South Korea to Open Auto Market Wider to US in Revised Trade Deal - NBC Chicago
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South Korea to Open Auto Market Wider to US in Revised Trade Deal

The auto sector is among the most contentious issues in South Korea's trade dealings with the U.S.

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    South Korea to Open Auto Market Wider to US in Revised Trade Deal
    Lee Jin-man/AP
    South Korea's Trade Minister Kim Hyun-chong answers a reporter's question during a briefing at Foreign Ministry in Seoul, South Korea, Monday, March 26, 2018. South Korea has agreed to further open its auto market to the United States as the two countries reached an agreement in principle on amending their six-year-old free trade agreement.

    South Korea has agreed to further open its auto market to the United States as the two countries prepare to amend their six-year-old trade agreement following complaints by President Donald Trump.

    South Korea's top trade negotiator said Monday that the revised agreement calls for delaying the earlier agreed-to elimination of tariffs on South Korean-made pick-up trucks to 2041 from 2021.

    The U.S. side agreed that annual exports of up to 2.7 million tons of South Korean steel products will be exempted from recently announced 25 percent tariffs.

    The auto sector is among the most contentious issues in South Korea's trade dealings with the U.S. Yet, the revised agreement will likely have little immediate impact on South Korea's exports to the United States. Nor is it likely to have much impact on U.S. exports to South Korea.

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    While South Korea made some concessions to U.S. demands on the key auto trade issues, the revision of the free trade pact aligns with South Korea's own interests, experts said.

    South Korean negotiators managed to avoid changes in treatment of its agriculture sector, a highly sensitive area in domestic politics.

    "Overall, it's a relief," said Cheong Inkyo, a professor of international trade at Inha University in Incheon, South Korea. "The United States achieved most of its goal while we made some concessions in the auto sector. But the outcome falls within our national interest."

    South Korea's Trade Minister Kim Hyun-chong said although the United States will end 25 percent tariffs on South Korean-made pick-up trucks 20 years later than earlier planned, no local auto companies export pick-up trucks made in South Korea to the United States.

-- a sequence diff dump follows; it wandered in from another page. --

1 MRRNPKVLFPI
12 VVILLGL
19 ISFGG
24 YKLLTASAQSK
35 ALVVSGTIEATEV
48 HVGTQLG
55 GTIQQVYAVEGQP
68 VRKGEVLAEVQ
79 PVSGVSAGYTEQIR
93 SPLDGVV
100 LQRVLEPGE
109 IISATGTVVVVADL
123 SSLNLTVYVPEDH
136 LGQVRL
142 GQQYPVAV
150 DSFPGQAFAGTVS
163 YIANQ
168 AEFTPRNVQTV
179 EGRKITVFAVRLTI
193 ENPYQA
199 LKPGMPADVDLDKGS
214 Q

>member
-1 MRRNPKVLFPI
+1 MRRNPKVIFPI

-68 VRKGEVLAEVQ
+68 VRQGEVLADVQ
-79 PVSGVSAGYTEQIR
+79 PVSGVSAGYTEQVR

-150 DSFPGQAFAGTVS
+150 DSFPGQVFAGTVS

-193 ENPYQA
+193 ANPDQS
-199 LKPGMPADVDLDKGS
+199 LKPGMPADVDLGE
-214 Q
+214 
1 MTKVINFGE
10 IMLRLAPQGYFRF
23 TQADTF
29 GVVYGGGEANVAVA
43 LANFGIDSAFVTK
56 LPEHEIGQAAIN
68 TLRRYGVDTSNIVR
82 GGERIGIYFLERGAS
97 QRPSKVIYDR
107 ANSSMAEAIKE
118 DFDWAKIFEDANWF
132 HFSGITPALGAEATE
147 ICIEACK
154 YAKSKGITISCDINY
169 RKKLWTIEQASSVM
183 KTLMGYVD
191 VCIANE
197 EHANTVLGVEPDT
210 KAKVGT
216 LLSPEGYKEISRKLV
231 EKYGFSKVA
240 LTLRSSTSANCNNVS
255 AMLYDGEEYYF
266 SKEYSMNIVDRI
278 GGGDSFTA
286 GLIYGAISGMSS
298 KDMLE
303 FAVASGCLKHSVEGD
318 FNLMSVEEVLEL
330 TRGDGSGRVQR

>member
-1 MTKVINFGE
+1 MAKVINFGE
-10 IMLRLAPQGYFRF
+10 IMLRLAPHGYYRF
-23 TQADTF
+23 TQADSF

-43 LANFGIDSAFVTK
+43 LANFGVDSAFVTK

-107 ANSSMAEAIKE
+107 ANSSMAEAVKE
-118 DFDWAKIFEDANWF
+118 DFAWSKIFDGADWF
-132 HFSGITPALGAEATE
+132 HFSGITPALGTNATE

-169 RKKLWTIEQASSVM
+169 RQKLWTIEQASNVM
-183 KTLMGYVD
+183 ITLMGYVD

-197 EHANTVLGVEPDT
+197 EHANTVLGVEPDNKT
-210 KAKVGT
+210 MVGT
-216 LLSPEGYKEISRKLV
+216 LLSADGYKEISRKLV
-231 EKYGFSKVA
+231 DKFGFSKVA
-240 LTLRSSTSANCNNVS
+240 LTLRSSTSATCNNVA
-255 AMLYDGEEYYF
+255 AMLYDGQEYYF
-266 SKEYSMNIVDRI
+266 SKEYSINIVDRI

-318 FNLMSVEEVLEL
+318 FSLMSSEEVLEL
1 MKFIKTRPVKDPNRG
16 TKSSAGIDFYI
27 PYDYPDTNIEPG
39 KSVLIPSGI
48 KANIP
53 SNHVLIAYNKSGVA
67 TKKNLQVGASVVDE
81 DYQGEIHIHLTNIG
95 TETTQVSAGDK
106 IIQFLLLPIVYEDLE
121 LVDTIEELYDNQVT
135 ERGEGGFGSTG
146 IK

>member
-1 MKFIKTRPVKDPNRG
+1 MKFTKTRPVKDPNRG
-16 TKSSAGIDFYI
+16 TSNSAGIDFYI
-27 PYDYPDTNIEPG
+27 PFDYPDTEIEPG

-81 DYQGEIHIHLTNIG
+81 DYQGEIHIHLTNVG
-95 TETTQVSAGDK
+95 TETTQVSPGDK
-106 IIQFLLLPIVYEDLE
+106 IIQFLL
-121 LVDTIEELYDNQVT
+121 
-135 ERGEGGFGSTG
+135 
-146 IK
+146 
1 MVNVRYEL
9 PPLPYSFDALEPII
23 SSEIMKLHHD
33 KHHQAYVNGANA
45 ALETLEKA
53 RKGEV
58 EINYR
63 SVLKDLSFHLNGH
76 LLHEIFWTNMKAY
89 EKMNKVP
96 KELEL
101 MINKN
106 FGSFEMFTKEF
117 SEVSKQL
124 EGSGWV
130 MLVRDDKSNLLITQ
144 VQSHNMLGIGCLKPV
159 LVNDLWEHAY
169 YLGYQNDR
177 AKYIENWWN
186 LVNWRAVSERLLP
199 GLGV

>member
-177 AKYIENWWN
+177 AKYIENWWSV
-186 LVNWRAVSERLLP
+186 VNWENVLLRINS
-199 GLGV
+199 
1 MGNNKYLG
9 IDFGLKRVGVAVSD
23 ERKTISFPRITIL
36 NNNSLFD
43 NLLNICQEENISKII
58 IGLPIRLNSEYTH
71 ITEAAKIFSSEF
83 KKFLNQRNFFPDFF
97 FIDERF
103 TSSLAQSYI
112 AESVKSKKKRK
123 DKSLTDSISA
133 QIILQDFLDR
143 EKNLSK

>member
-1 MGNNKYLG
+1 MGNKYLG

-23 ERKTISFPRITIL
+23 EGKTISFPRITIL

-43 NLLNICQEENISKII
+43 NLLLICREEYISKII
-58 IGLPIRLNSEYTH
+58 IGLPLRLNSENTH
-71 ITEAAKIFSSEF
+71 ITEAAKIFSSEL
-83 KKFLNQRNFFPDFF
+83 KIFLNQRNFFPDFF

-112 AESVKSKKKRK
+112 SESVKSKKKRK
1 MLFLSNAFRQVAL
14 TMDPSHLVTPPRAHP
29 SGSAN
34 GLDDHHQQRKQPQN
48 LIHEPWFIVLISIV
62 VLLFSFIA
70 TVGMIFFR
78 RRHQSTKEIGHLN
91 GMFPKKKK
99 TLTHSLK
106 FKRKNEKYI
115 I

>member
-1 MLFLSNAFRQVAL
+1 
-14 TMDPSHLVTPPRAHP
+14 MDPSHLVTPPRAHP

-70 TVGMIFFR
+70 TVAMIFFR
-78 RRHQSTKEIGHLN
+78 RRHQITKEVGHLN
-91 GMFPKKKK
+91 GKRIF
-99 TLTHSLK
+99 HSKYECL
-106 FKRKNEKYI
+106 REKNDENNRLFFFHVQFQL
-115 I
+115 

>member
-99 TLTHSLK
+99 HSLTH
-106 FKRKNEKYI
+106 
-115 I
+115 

Conversely, South Korea agreed to allow the number of U.S.-made vehicles to be imported without being subject to local safety regulations to double to 50,000 a year. However, no American car brand sold more than 10,000 vehicles in South Korea last year.

    South Korea also will ease emission standards for American cars shipped from 2021-2025, when the Asian country is due to set new import regulations.

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    South Korean automakers did not comment on the postponement of eliminating tariffs on their trucks. The Korean Automobile Manufacturers Association praised the government's efforts to protect South Korean automakers and avoid major changes on sensitive issues such as adjusting tariffs.

    The third-largest steel exporter to the United States after Canada and Brazil, South Korea was among 12 countries whose exports of steel and aluminum Trump recently said would be hit with heavy tariffs.

    While the country won a steel tariff exemption, it is still subject to a quota of about 2.7 million tons of steel products a year, about 74 percent of its exports in 2017.

    South Korean steel companies said had wanted a larger quota of tariff-free exports to the United States.

    "But the result that South Korea would be exempted means that the United States considers South Korea as its main ally and we believe that it would pave the way for good results in future negotiations," the Korea Iron & Steel Association said in a statement.

    The agreements in principle were announced Monday just hours after Trump said Friday that the United States was on the verge of revising its trade agreement with South Korea, which took effect in 2012.

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    Commerce Secretary Wilbur Ross said he hoped a final agreement with Seoul would be announced next week.

    The two allies started discussing how to amend the free trade pact in August after Trump blamed it for causing the U.S. trade deficit with South Korea.

    The United States ran a $10.3 billion trade deficit with South Korea last year.